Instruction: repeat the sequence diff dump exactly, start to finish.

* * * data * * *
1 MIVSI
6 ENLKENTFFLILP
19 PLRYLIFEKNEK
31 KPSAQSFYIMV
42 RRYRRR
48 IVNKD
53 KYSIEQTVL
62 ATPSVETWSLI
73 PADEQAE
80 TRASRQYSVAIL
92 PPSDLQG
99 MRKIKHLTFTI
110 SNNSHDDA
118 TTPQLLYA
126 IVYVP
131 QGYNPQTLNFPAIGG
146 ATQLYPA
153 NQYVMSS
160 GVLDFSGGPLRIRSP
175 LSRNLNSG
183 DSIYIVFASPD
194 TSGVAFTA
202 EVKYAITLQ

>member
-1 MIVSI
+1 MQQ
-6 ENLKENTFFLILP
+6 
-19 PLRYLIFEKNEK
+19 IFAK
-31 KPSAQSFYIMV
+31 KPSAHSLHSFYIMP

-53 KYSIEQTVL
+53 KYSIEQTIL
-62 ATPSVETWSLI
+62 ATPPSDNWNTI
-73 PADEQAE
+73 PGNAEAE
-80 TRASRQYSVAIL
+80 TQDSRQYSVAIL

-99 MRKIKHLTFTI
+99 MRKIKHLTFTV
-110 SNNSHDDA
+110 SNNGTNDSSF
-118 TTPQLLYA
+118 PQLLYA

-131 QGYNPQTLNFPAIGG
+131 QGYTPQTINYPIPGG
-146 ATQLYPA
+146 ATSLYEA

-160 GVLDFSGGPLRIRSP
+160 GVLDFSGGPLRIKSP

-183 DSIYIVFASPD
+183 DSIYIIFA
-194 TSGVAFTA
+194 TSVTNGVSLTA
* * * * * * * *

1 MIVSI
6 ENLKENTFFLILP
19 PLRYLIFEKNEK
31 KPSAQSFYIMV
42 RRYRRR
48 IVNKD
53 KYSIEQTVL
62 ATPSVETWSLI
73 PADEQAE
80 TRASRQYSVAIL
92 PPSDLQG
99 MRKIKHLTFTI
110 SNNSHDDA
118 TTPQLLYA
126 IVYVP
131 QGYNPQTLNFPAIGG
146 ATQLYPA
153 NQYVMSS
160 GVLDFSGGPLRIRSP
175 LSRNLNSG
183 DSIYIVFASPD
194 TSGVAFTA
202 EVKYAITLQ

>member
-1 MIVSI
+1 MQQ
-6 ENLKENTFFLILP
+6 
-19 PLRYLIFEKNEK
+19 IFAK
-31 KPSAQSFYIMV
+31 KPSAHSLHSFYIMP

-53 KYSIEQTVL
+53 KYSIEQTIL
-62 ATPSVETWSLI
+62 ATPPSDNWNTI
-73 PADEQAE
+73 PGNAEAE
-80 TRASRQYSVAIL
+80 TQDSRQYSVAIL

-99 MRKIKHLTFTI
+99 MRKIKHLTFTV
-110 SNNSHDDA
+110 SNNGTNDSSF
-118 TTPQLLYA
+118 PQLLYA

-131 QGYNPQTLNFPAIGG
+131 QGYTPQTINYPIPGG
-146 ATQLYPA
+146 ATSLYEA

-160 GVLDFSGGPLRIRSP
+160 GVLDFSGGPLRIKSP

-183 DSIYIVFASPD
+183 DSIYIIFA
-194 TSGVAFTA
+194 TSVTNGVSLTA